Cybersecurity Must Balance ‘Need to Know’ and ‘Need to Share’
By Jim Garamone
American Forces Press Service
WASHINGTON, Dec. 9, 2010 Commanders in the field understand the advantage that comes from sharing intelligence and information and they do not want to give up that capability, the deputy assistant secretary of defense for cyber and space policy said in an interview here today.
Robert J. Butler said sharing information within the military, with coalition partners and even with outside agencies will continue, but there will be more controls placed on the information.
The WikiLeaks posting of stolen classified information has highlighted the tension between the strategy of “share to win” and the necessity to enforce “need to know.”
Share to win refers to the idea of getting information and intelligence out to the personnel who need it.
“Commanders in the field recognize … it’s really about coalition war-fighting, and it’s about sharing information with partners,” Butler said. This is true whether the military is involved in humanitarian operations or warfighting.
Sharing information can range from the intelligence and information sharing the United States has with traditional military allies to non-governmental agencies.
“They are part of the fight, they are part of the recipe for success,” Butler said.
Need to know is the shorthand for how the department thinks about security, Butler said. “It’s about how information is shared, who has the information, for what purposes and for what period of time,” he said.
Butler does not see share to win and need to know as mutually exclusive. “We need to share information to win and we also have to be conscious of the need to know,” he said.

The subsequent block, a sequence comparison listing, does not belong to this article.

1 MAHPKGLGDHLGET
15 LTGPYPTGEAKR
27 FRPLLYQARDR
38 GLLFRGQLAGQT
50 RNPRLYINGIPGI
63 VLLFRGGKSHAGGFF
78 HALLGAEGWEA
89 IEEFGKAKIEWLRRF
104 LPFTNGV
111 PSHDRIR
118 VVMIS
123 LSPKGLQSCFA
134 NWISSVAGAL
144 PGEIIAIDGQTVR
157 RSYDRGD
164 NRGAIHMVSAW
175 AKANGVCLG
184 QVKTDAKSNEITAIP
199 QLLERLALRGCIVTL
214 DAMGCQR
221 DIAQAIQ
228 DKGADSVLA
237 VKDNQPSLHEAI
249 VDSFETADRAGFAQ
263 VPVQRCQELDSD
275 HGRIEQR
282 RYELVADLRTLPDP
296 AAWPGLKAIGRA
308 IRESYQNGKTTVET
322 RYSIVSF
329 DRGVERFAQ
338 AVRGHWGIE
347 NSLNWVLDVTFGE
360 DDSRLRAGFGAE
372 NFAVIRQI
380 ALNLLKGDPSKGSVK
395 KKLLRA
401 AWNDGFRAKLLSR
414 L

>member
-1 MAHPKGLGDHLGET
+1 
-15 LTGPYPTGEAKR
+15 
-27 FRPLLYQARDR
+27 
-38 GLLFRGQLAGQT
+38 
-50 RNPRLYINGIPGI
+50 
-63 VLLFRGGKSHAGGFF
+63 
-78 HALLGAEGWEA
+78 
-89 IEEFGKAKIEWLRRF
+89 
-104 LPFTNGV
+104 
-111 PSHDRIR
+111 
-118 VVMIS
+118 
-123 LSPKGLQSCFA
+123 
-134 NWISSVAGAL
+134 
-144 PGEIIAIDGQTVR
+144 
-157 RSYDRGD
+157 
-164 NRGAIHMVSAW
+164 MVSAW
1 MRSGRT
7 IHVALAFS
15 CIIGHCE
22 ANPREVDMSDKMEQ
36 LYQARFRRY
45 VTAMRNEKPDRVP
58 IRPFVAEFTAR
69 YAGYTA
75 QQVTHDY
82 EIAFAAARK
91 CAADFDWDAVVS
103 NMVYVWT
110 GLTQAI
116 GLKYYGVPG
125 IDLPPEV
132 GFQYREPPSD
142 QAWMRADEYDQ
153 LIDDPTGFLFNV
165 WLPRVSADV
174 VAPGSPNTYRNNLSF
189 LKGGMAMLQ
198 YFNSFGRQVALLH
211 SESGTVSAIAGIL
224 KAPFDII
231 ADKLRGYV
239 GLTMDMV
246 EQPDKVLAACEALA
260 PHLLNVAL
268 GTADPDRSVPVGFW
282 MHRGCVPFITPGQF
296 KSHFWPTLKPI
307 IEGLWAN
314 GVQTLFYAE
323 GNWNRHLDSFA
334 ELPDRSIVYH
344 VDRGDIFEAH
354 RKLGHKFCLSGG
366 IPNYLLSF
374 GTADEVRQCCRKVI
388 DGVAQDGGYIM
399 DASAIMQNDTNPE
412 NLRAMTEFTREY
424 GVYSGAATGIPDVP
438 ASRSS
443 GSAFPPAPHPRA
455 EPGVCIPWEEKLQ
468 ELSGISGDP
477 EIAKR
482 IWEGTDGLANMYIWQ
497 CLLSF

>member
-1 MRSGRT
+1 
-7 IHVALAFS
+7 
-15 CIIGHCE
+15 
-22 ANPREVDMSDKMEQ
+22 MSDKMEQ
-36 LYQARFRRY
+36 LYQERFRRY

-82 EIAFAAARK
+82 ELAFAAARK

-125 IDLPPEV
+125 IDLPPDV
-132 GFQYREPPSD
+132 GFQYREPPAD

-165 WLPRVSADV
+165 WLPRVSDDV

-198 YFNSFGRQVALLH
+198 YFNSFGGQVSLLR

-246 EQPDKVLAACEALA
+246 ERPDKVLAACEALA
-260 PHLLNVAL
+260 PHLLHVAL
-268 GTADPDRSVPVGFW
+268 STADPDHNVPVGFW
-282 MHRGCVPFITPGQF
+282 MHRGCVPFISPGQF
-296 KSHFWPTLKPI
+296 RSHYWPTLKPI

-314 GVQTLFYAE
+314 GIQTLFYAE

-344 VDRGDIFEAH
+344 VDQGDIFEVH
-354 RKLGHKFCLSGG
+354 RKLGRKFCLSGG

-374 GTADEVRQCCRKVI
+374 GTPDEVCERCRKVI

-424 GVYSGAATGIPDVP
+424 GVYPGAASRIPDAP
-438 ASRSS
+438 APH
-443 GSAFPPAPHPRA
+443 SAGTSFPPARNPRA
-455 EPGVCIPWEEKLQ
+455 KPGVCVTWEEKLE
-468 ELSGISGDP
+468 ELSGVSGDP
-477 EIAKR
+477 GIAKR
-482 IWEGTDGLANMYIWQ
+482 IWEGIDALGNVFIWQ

Afghanistan is an example of both concepts. There are 48 countries in the coalition under NATO’s International Security Assistance Force. The United States has the largest number of troops in the country and the largest intelligence/information-sharing network. “We share information at different levels, based on the need,” Butler said.
Information sharing networks range from local to national in Afghanistan, he said. All are governed by policies that seek to balance share to win with need to know.
“Based on our agreements with countries and their mechanisms for how they control information, we look for ways we can bridge accountability within their workforce and commanders with what we’re doing,” Butler said. “In Afghanistan, where we have a joint task force and we’re working on common objectives, it’s clear what information needs are. Those needs are transmitted down to subordinate units and those will include coalition partners with information requirements that need to be satisfied.
“We need to link the effects we want to achieve with an information-sharing approach,” he added.
The future will be more of the same, Butler said. “What I see happening is an absolute recognition that we have to share information, and at the same time recognizing an increasing challenge from the cyber threat,” he said.
DOD is taking near-term steps to address that threat. Some of those steps include examining the content on the networks and examining the tactics, techniques and procedures used. “A broader and longer-term perspective is an education program –- one that helps them understand what classification means, how information is classified,” he said. “Beyond the classification scheme, who has access to information?”
Butler also spoke about role-based access.
“You have this position, you have this mission, and we expect your access to stay open through this time,” he said. “There are re-visit decision points and there is accountability up the chain [of command].
“There are also ways to look for anomalies,” Butler continued, “so if something happens and we expect this individual to have access to this information and that person is looking at something else, that should set off a flag to look at the situation. There may be a perfectly valid reason for the anomaly. But it could be another WikiLeaks situation.”
DOD is closing the window against potential threats and potential adversaries, Butler said, through technical retro-fitting, and through educational and accountability programs.
“This is part and parcel of what it means to be a soldiers, sailor, airman or Marine in the field protecting yourself, your comrades and your entire operation,” he said.